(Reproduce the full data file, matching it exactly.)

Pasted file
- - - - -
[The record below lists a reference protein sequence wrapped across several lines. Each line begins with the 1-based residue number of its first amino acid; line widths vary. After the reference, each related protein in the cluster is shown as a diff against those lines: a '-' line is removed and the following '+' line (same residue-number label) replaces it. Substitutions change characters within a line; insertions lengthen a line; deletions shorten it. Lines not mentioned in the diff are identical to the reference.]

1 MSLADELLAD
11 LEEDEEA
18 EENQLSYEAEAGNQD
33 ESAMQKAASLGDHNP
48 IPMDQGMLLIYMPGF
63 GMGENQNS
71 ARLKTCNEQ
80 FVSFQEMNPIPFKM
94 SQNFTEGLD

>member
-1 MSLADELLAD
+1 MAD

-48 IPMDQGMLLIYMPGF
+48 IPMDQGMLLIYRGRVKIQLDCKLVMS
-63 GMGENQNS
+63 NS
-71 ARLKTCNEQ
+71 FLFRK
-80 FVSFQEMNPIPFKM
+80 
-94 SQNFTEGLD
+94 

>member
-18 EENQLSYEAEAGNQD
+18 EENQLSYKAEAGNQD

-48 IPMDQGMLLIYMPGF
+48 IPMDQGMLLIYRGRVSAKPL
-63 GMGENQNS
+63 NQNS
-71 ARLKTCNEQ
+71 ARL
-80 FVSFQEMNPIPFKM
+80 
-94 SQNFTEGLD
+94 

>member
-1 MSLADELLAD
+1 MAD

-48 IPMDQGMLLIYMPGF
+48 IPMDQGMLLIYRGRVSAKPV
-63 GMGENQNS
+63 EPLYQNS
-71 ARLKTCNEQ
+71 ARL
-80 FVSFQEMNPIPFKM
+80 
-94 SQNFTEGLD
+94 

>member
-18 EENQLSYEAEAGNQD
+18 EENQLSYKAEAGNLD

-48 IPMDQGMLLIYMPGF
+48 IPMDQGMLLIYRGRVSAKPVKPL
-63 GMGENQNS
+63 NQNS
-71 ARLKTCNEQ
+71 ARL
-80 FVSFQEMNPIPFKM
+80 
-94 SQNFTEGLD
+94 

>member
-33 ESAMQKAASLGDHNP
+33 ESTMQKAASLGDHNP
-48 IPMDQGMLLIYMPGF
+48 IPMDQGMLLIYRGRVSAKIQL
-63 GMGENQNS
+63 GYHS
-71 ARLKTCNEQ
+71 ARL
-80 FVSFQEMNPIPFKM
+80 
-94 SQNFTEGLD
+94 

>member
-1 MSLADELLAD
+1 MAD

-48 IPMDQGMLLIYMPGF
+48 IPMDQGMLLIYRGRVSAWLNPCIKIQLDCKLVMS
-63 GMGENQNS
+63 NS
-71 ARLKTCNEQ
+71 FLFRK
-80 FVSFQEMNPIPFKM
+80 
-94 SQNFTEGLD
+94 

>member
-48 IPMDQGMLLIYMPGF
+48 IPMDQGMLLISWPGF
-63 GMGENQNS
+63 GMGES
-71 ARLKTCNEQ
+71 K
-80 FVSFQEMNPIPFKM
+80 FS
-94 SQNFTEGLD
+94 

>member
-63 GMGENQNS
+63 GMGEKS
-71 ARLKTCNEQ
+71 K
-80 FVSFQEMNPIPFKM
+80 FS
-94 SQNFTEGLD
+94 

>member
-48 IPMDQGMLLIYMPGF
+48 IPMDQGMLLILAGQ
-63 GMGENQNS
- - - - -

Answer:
[The record below lists a reference protein sequence wrapped across several lines. Each line begins with the 1-based residue number of its first amino acid; line widths vary. After the reference, each related protein in the cluster is shown as a diff against those lines: a '-' line is removed and the following '+' line (same residue-number label) replaces it. Substitutions change characters within a line; insertions lengthen a line; deletions shorten it. Lines not mentioned in the diff are identical to the reference.]

1 MSLADELLAD
11 LEEDEEA
18 EENQLSYEAEAGNQD
33 ESAMQKAASLGDHNP
48 IPMDQGMLLIYMPGF
63 GMGENQNS
71 ARLKTCNEQ
80 FVSFQEMNPIPFKM
94 SQNFTEGLD

>member
-1 MSLADELLAD
+1 MAD

-48 IPMDQGMLLIYMPGF
+48 IPMDQGMLLIYRGRVKIQLDCKLVMS
-63 GMGENQNS
+63 NS
-71 ARLKTCNEQ
+71 FLFRK
-80 FVSFQEMNPIPFKM
+80 
-94 SQNFTEGLD
+94 

>member
-18 EENQLSYEAEAGNQD
+18 EENQLSYKAEAGNQD

-48 IPMDQGMLLIYMPGF
+48 IPMDQGMLLIYRGRVSAKPL
-63 GMGENQNS
+63 NQNS
-71 ARLKTCNEQ
+71 ARL
-80 FVSFQEMNPIPFKM
+80 
-94 SQNFTEGLD
+94 

>member
-1 MSLADELLAD
+1 MAD

-48 IPMDQGMLLIYMPGF
+48 IPMDQGMLLIYRGRVSAKPV
-63 GMGENQNS
+63 EPLYQNS
-71 ARLKTCNEQ
+71 ARL
-80 FVSFQEMNPIPFKM
+80 
-94 SQNFTEGLD
+94 

>member
-18 EENQLSYEAEAGNQD
+18 EENQLSYKAEAGNLD

-48 IPMDQGMLLIYMPGF
+48 IPMDQGMLLIYRGRVSAKPVKPL
-63 GMGENQNS
+63 NQNS
-71 ARLKTCNEQ
+71 ARL
-80 FVSFQEMNPIPFKM
+80 
-94 SQNFTEGLD
+94 

>member
-33 ESAMQKAASLGDHNP
+33 ESTMQKAASLGDHNP
-48 IPMDQGMLLIYMPGF
+48 IPMDQGMLLIYRGRVSAKIQL
-63 GMGENQNS
+63 GYHS
-71 ARLKTCNEQ
+71 ARL
-80 FVSFQEMNPIPFKM
+80 
-94 SQNFTEGLD
+94 

>member
-1 MSLADELLAD
+1 MAD

-48 IPMDQGMLLIYMPGF
+48 IPMDQGMLLIYRGRVSAWLNPCIKIQLDCKLVMS
-63 GMGENQNS
+63 NS
-71 ARLKTCNEQ
+71 FLFRK
-80 FVSFQEMNPIPFKM
+80 
-94 SQNFTEGLD
+94 

>member
-48 IPMDQGMLLIYMPGF
+48 IPMDQGMLLISWPGF
-63 GMGENQNS
+63 GMGES
-71 ARLKTCNEQ
+71 K
-80 FVSFQEMNPIPFKM
+80 FS
-94 SQNFTEGLD
+94 

>member
-63 GMGENQNS
+63 GMGEKS
-71 ARLKTCNEQ
+71 K
-80 FVSFQEMNPIPFKM
+80 FS
-94 SQNFTEGLD
+94 

>member
-48 IPMDQGMLLIYMPGF
+48 IPMDQGMLLILAGQ
-63 GMGENQNS